“Half an hour’s journey after leaving the sanctuary of Muley Dris Zerone, and at the foot of Atlas, I perceived to the left of the road, magnificent and massive ruins. The country, for miles round, is covered with broken columns of white marble. There were still standing two porticoes about 30 feet high and 12 wide, the top composed of one entire stone. Pots and kettles of gold and silver coins are continually dug up from these ruins. The country, however, abounds with serpents, and we saw many scorpions under the stones that my conductor turned up. These ruins are said by the Africans to have been built by one of the Pharaohs: they are called Kasser Farawan.”
The first excavations at Volubilis began in 1887 by the French archaeologist Henri de la Martinière and hundreds of excavations have continued over the years to the present day. If you visit the Archaeological Museum in Rabat, you’ll find many of the artifacts found during these excavations on display. And while a few of the buildings have been reconstructed – the basilica, the Capitoline temple, and the Triumphal arch – over half of Volubilis remains unexcavated.
Don’t Miss These Volubilis Highlights!
Completed during the early 3rd century, the basilica governed the city and administered justice. Reconstruction happened in 1965 and now consists of a row of tall arches and provides a striking centerpiece for the ruins.
Dedicated to Jupiter, Juno, and Minerva, the temple was first restored in 1955 with additional work being done in 1962. You can climb the 13 steps to the raised platform surrounded by massive Corinthian columns.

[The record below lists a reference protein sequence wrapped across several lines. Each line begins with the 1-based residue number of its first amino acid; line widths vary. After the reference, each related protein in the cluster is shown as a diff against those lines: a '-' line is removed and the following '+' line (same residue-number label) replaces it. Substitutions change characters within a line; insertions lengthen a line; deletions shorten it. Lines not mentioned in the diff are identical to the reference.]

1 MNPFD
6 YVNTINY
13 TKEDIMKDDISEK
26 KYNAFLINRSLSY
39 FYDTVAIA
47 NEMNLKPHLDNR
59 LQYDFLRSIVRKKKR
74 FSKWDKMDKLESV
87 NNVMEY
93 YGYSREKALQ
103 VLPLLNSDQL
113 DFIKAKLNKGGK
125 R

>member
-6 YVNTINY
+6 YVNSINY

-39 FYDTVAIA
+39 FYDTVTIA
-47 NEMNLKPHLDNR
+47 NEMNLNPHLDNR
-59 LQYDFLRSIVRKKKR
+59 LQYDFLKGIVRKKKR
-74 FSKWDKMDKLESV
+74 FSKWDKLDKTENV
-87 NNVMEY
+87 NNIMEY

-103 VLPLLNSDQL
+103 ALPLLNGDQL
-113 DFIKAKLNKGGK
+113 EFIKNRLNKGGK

Towering high above the ruins you can’t miss the Triumphal Arch. It sits at the western end of the Decumanus Maximus – a wide main street flanked on both sides by the remnants of the mansions of the city’s elite – and overlooks the fertile plains below. The arch was built in 217 to honor the emperor Caracalla and his mother Julia Domna (but sadly they were both murdered before the arch was completed).
The Labors of Hercules House
Here you’ll find a lovely and well-preserved mosaic that depicts (you guessed it!) the 12 Labors of Hercules.
The House of Venus
This was once one of the most opulent houses in Volubilis. And while the mosaic of Venus that gave this house its name is now located in a museum in Tangier, you will still find two beautiful mosaics that can be easily viewed from the walking path.
The Holy City of Moulay Idriss
Moulay Idriss is considered to be the holiest city in all of Morocco. In fact, until 2005, non-Muslims were not allowed to stay overnight in the city. These days you’ll find it quite welcoming, regardless of your beliefs.
Every summer the city hosts the religious festival of Mousseum which consists of music and dancing. Mousseum is one of the largest religious festivals in all of Morocco and some Muslims believe that attending the festival is an alternative to a pilgrimage to Mecca. The central point of all of this religious zeal is the mausoleum of Moulay Idriss.
Moulay Idriss el Akhbar was a descendant of the Prophet Muhammad and born heir to the caliphate of Damascus. He was forced to flee the civil war and ended up in Morocco. Once settled, he began converting the then pagan Berber tribes of Morocco to Islam. He gained power and built the city that is now his namesake as the capital of his future dynasty. Five years later, in 792, the Umayyads (the victors of the civil war back in Damascus) had Moulay Idriss poisoned. His son Idriss II carried on his legacy and unified the region under the Idriss Dynasty – the first Arab Dynasty of Morocco.